Recent report damning province’s system means it’s even more important for drivers to find the best deal
Last week, the Financial Services Commission of Ontario (FSCO) told us what we already know: Auto insurance rates in Ontario are the highest in the land. In fact, they’re higher by an average of 55 per cent.
The Liberal government promised cuts of 15 per cent back in 2013; that measure was supposed to be in place by mid-2015, a goal we all watched go streaming by with nary a nudge. They’ve since declared it was always a “stretch” goal, whatever that is. Kind of like an alternative fact, perhaps.
Auto insurance has always been a hot election issue, and the timing of the current whipping is expected. One thing to keep in mind? Every party has screwed the pooch when it comes to this topic, with the NDP handing a fumbled ball to two successive Conservative governments who bobbled it to the incoming Liberals. They’re all as bad as each other at promising to do something, then opening the box the day after the election and grimacing.
It’s a mess.
Our current system is a dog’s breakfast of road-blocked players each pointing fingers. The system is rife with often-fraudulent in-betweeners gorging on those sky-high rates like a mosquito landing on a corpulent, passed out drunk. Too many minor claims end up in drawn-out court disputes, with money that should be going to client care instead going to experts and consultants, who often only consult on ways to expertly bleed the system to their own advantage. It’s not that Ontarians are getting extraordinary medical attention and rehab compared to some of their other provincial counterparts; it’s that the money from those bloated rates is not making it to the consumer. For what we’re paying, we should be lying around eating peeled grapes.
Nobody really likes anyone else. Consumers scream at insurance companies, who actually have to have government approval for any rate hikes or changes to wordings or coverages. Provinces that have public insurance programs, like B.C., Saskatchewan, Manitoba and, partially, Quebec are held up as the answer to Ontario’s woes. But Ontarians actually have better coverage – when it makes it to the consumer – from that private system, as it produces more competitive products. Public coverage is okay as long as you never get hurt, or at least not too badly. We simply need the private system to have the fraud reined in so that consumers can actually benefit from those products, instead of for-profit healthcare enterprises and lawyers who take a 40 per cent whack off of victim settlements.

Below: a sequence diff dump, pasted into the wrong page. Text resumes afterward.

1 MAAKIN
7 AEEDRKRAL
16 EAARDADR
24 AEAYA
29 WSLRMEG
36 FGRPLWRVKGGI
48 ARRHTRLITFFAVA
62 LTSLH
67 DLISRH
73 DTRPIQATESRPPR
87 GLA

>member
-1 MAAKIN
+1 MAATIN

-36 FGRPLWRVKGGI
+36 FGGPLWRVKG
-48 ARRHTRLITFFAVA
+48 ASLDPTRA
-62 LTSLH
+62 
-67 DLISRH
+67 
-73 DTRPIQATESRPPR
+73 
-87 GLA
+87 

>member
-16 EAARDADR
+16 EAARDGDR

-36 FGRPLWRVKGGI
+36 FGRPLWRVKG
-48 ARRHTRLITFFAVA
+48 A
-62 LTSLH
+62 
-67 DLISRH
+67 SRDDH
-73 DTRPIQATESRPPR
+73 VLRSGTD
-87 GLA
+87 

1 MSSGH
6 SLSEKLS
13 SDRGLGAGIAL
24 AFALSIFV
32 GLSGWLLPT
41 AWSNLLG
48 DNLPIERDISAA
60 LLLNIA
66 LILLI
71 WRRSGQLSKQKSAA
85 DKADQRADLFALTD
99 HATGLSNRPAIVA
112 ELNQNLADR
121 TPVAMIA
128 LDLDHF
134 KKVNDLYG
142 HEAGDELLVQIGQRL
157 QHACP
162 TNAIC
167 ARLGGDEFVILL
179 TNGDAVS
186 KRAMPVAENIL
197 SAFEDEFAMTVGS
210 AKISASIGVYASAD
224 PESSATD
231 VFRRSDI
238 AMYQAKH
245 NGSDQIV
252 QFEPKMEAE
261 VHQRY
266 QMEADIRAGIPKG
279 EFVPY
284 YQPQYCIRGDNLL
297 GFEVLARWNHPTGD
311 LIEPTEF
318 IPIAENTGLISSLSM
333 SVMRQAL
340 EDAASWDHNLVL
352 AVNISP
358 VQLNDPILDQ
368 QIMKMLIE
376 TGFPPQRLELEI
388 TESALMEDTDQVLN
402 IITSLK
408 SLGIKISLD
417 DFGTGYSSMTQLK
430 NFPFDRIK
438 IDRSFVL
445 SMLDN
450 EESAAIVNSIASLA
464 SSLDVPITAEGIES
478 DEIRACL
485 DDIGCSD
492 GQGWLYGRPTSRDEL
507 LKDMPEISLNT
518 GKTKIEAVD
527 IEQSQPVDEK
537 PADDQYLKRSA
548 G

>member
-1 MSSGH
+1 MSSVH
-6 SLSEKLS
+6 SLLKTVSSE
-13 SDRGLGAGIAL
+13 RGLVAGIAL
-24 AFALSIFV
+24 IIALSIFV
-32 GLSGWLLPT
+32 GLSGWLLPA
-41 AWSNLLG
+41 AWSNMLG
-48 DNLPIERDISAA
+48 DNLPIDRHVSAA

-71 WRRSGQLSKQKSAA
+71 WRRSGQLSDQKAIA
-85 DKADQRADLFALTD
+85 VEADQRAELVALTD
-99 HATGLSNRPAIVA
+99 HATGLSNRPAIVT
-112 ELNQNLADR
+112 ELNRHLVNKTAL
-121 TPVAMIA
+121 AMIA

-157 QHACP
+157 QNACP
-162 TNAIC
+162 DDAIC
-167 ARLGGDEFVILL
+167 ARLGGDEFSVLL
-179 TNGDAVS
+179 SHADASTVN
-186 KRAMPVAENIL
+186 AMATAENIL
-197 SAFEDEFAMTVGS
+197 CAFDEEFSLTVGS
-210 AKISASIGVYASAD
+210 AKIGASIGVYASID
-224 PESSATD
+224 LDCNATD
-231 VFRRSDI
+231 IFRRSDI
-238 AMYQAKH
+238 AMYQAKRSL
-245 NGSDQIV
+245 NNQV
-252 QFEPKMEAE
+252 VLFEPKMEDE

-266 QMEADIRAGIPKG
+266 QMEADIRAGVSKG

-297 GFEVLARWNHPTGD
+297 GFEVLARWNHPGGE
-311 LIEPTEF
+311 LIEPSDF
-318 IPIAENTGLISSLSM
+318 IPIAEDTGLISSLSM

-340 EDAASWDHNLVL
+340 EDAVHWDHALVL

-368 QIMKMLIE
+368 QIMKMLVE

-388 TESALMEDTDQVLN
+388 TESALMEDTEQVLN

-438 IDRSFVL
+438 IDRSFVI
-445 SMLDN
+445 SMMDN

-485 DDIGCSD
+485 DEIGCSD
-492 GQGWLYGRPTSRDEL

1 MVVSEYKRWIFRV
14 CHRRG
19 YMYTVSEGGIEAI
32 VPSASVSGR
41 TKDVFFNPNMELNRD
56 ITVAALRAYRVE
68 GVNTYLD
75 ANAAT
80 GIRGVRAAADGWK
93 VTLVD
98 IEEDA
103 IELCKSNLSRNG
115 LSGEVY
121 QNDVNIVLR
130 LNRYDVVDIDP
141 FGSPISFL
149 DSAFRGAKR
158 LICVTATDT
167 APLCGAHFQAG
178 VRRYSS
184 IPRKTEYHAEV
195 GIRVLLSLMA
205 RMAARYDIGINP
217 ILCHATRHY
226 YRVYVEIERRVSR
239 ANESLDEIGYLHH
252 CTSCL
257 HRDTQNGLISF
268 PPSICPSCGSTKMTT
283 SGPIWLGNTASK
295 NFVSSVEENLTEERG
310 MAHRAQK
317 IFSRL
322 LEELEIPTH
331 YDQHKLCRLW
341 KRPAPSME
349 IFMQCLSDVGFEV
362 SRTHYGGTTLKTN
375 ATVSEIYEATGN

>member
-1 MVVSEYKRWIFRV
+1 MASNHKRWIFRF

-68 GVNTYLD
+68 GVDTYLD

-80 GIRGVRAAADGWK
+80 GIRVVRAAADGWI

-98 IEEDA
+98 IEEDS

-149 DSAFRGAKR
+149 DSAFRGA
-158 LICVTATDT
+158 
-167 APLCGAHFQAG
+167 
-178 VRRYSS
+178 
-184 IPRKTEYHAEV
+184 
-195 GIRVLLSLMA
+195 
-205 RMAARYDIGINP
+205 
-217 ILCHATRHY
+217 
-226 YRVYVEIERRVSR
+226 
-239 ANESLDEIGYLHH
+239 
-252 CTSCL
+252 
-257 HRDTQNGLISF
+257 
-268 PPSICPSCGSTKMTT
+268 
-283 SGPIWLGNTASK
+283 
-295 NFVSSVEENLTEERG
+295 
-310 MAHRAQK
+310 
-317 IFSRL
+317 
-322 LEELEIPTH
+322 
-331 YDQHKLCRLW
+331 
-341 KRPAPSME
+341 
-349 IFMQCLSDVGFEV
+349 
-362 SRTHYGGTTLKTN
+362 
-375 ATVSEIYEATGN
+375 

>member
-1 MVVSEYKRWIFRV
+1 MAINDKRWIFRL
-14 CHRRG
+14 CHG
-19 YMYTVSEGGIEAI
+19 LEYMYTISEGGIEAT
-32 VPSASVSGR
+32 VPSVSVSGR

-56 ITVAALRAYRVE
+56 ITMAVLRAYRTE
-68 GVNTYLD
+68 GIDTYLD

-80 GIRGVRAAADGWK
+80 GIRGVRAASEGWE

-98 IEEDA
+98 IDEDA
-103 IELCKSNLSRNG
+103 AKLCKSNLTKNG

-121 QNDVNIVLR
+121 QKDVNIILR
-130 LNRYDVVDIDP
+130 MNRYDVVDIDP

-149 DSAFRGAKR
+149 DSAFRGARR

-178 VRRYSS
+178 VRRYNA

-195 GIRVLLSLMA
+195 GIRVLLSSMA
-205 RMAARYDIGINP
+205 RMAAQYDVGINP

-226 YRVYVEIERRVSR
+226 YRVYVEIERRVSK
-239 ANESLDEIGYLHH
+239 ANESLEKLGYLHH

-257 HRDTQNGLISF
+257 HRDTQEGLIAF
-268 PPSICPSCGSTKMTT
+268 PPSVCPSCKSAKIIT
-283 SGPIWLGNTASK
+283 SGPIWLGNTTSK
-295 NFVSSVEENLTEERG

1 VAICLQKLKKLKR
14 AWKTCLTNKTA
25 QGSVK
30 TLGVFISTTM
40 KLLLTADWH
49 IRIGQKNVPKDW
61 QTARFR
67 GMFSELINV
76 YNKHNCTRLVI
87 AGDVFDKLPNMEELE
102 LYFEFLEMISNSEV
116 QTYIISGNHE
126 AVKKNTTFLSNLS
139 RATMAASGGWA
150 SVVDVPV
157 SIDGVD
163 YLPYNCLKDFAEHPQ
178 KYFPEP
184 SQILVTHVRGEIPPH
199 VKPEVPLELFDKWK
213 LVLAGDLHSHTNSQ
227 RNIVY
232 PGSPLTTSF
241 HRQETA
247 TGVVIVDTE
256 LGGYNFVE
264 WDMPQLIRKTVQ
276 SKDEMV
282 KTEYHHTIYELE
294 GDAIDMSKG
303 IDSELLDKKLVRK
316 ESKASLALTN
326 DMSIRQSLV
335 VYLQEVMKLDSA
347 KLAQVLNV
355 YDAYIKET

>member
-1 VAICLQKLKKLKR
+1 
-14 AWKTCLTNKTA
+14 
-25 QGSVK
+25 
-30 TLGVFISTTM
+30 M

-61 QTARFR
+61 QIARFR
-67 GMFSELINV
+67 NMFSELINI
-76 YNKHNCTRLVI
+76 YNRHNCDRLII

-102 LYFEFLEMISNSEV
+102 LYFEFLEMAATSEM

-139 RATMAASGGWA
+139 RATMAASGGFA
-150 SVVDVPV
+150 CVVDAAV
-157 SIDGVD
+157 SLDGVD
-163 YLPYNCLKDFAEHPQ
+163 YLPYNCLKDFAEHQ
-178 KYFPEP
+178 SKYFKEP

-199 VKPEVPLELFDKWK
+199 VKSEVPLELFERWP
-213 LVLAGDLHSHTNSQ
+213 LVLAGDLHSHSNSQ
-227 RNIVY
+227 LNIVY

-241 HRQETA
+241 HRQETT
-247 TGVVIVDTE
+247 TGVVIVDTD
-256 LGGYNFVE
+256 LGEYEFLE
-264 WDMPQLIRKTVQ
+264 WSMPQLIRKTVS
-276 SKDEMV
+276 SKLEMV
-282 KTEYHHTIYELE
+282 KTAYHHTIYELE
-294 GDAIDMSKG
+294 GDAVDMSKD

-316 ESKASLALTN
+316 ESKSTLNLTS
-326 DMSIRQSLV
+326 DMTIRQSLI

The Insurance Bureau of Canada (IBC) puts the latest available fraud estimate, from 2010, between $768 million and $1.56 billion. You pay; I pay; we all pay.
We too often look at the annual cost of insurance – roughly 1,500 bucks on average in Ontario – and compare it to tales of someone in Saskatchewan who pays $500. They are getting different coverage. This was actually highlighted, in a less than positive way, last summer when one of the cost-saving measures introduced in Ontario was to reduce your standard coverage in order to reduce rates. It’s like when they reduce the size of a package of pasta but charge you the same; they think you’ll be too dumb to notice.
Don’t be too dumb. Read your fine print and contact your provider, or better yet, a broker. Brokers are good. They have access to many different insurance companies and can answer all your questions and place you with the right provider for your needs.
So, if the government(s) do squat to help you, how can you help yourself? According to Anne Marie Thomas at InsuranceHotline.com, you have to be proactive.
“Read your renewal; too many people, over half, just let it ride even though they may not be getting competitive rates. A little homework can save you a lot of money,” she explains. Don’t wait for a promised-but-probably-not-coming reduction from a government. Shop your policy and find the savings yourself.
Maybe you’re a little nervous to call up a new place to ask about quotes. Maybe you have a ticket that you are fairly certain will evade a licence check with your current company but will see sunlight with a new one. Thomas says to do your own legwork. Their site – along with others you can find online – lets you input your information and pop up an estimate. It might be in the ballpark of what you’re paying now, but it might also save you a lot of money. You don’t offer up any contact info unless you wish to pursue the offer.
We need to keep pressure on governments to fix a broken system, but we also need to stop being complacent on a major expense in our own budgets. Pay attention to changes in standard coverages and shop your renewal to protect yourself, and your money.